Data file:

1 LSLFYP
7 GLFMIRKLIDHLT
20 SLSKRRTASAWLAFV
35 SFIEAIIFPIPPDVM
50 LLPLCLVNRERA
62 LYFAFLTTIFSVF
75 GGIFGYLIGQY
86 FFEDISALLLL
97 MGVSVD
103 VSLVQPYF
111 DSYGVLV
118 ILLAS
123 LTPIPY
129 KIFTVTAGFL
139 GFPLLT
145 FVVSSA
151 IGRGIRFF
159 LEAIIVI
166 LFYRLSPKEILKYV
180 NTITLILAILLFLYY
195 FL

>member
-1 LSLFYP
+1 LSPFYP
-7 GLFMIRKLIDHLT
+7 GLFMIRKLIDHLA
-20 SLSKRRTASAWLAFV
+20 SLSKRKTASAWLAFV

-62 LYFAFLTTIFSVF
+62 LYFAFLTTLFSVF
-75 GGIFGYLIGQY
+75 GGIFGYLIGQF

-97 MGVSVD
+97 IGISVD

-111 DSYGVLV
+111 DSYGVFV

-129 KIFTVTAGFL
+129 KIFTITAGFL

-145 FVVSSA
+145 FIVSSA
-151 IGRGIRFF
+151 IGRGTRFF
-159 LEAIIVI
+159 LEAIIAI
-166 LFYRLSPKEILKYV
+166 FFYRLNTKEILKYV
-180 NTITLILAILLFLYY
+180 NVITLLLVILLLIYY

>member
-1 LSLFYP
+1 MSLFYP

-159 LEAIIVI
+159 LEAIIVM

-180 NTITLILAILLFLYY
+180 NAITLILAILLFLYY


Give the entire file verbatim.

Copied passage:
1 LSLFYP
7 GLFMIRKLIDHLT
20 SLSKRRTASAWLAFV
35 SFIEAIIFPIPPDVM
50 LLPLCLVNRERA
62 LYFAFLTTIFSVF
75 GGIFGYLIGQY
86 FFEDISALLLL
97 MGVSVD
103 VSLVQPYF
111 DSYGVLV
118 ILLAS
123 LTPIPY
129 KIFTVTAGFL
139 GFPLLT
145 FVVSSA
151 IGRGIRFF
159 LEAIIVI
166 LFYRLSPKEILKYV
180 NTITLILAILLFLYY
195 FL

>member
-1 LSLFYP
+1 LSPFYP
-7 GLFMIRKLIDHLT
+7 GLFMIRKLIDHLA
-20 SLSKRRTASAWLAFV
+20 SLSKRKTASAWLAFV

-62 LYFAFLTTIFSVF
+62 LYFAFLTTLFSVF
-75 GGIFGYLIGQY
+75 GGIFGYLIGQF

-97 MGVSVD
+97 IGISVD

-111 DSYGVLV
+111 DSYGVFV

-129 KIFTVTAGFL
+129 KIFTITAGFL

-145 FVVSSA
+145 FIVSSA
-151 IGRGIRFF
+151 IGRGTRFF
-159 LEAIIVI
+159 LEAIIAI
-166 LFYRLSPKEILKYV
+166 FFYRLNTKEILKYV
-180 NTITLILAILLFLYY
+180 NVITLLLVILLLIYY

>member
-1 LSLFYP
+1 MSLFYP

-159 LEAIIVI
+159 LEAIIVM

-180 NTITLILAILLFLYY
+180 NAITLILAILLFLYY